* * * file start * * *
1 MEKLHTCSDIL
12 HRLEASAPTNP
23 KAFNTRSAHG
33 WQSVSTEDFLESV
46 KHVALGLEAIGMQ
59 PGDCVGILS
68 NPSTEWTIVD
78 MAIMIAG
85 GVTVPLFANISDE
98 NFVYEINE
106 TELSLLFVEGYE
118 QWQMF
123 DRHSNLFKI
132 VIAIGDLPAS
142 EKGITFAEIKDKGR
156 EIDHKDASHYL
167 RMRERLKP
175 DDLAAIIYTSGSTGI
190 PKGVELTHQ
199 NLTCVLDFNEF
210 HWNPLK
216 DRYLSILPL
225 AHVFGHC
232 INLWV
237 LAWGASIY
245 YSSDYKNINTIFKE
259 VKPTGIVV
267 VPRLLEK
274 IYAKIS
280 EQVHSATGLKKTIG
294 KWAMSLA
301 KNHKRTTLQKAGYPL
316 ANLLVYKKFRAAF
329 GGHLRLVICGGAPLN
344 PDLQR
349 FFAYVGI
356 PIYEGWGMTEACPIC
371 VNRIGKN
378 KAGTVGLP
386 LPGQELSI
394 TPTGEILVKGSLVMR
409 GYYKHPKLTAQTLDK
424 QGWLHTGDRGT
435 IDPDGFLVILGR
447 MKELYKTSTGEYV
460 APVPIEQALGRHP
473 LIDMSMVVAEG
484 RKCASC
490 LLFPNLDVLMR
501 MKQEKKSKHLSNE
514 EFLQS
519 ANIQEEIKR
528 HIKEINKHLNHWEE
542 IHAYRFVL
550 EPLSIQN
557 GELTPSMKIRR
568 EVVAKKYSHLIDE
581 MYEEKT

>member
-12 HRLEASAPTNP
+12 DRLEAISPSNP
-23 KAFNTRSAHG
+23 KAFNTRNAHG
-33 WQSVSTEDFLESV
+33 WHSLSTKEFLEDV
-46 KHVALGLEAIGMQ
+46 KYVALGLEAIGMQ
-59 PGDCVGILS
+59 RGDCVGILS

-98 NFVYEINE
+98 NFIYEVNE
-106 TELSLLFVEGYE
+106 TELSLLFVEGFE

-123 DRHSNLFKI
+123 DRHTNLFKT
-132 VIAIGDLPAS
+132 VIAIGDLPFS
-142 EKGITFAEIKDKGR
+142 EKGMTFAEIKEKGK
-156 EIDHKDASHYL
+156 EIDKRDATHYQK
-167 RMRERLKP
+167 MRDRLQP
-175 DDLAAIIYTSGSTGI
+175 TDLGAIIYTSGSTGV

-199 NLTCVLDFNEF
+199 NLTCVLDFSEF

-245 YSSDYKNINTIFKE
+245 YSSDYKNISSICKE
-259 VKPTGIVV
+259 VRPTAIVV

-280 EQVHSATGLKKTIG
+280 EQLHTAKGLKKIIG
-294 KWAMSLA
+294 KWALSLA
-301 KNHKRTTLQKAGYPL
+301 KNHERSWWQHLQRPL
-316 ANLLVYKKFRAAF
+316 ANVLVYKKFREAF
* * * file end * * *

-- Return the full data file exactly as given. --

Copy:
1 MEKLHTCSDIL
12 HRLEASAPTNP
23 KAFNTRSAHG
33 WQSVSTEDFLESV
46 KHVALGLEAIGMQ
59 PGDCVGILS
68 NPSTEWTIVD
78 MAIMIAG
85 GVTVPLFANISDE
98 NFVYEINE
106 TELSLLFVEGYE
118 QWQMF
123 DRHSNLFKI
132 VIAIGDLPAS
142 EKGITFAEIKDKGR
156 EIDHKDASHYL
167 RMRERLKP
175 DDLAAIIYTSGSTGI
190 PKGVELTHQ
199 NLTCVLDFNEF
210 HWNPLK
216 DRYLSILPL
225 AHVFGHC
232 INLWV
237 LAWGASIY
245 YSSDYKNINTIFKE
259 VKPTGIVV
267 VPRLLEK
274 IYAKIS
280 EQVHSATGLKKTIG
294 KWAMSLA
301 KNHKRTTLQKAGYPL
316 ANLLVYKKFRAAF
329 GGHLRLVICGGAPLN
344 PDLQR
349 FFAYVGI
356 PIYEGWGMTEACPIC
371 VNRIGKN
378 KAGTVGLP
386 LPGQELSI
394 TPTGEILVKGSLVMR
409 GYYKHPKLTAQTLDK
424 QGWLHTGDRGT
435 IDPDGFLVILGR
447 MKELYKTSTGEYV
460 APVPIEQALGRHP
473 LIDMSMVVAEG
484 RKCASC
490 LLFPNLDVLMR
501 MKQEKKSKHLSNE
514 EFLQS
519 ANIQEEIKR
528 HIKEINKHLNHWEE
542 IHAYRFVL
550 EPLSIQN
557 GELTPSMKIRR
568 EVVAKKYSHLIDE
581 MYEEKT

>member
-12 HRLEASAPTNP
+12 DRLEAISPSNP
-23 KAFNTRSAHG
+23 KAFNTRNAHG
-33 WQSVSTEDFLESV
+33 WHSLSTKEFLEDV
-46 KHVALGLEAIGMQ
+46 KYVALGLEAIGMQ
-59 PGDCVGILS
+59 RGDCVGILS

-98 NFVYEINE
+98 NFIYEVNE
-106 TELSLLFVEGYE
+106 TELSLLFVEGFE

-123 DRHSNLFKI
+123 DRHTNLFKT
-132 VIAIGDLPAS
+132 VIAIGDLPFS
-142 EKGITFAEIKDKGR
+142 EKGMTFAEIKEKGK
-156 EIDHKDASHYL
+156 EIDKRDATHYQK
-167 RMRERLKP
+167 MRDRLQP
-175 DDLAAIIYTSGSTGI
+175 TDLGAIIYTSGSTGV

-199 NLTCVLDFNEF
+199 NLTCVLDFSEF

-245 YSSDYKNINTIFKE
+245 YSSDYKNISSICKE
-259 VKPTGIVV
+259 VRPTAIVV

-280 EQVHSATGLKKTIG
+280 EQLHTAKGLKKIIG
-294 KWAMSLA
+294 KWALSLA
-301 KNHKRTTLQKAGYPL
+301 KNHERSWWQHLQRPL
-316 ANLLVYKKFRAAF
+316 ANVLVYKKFREAF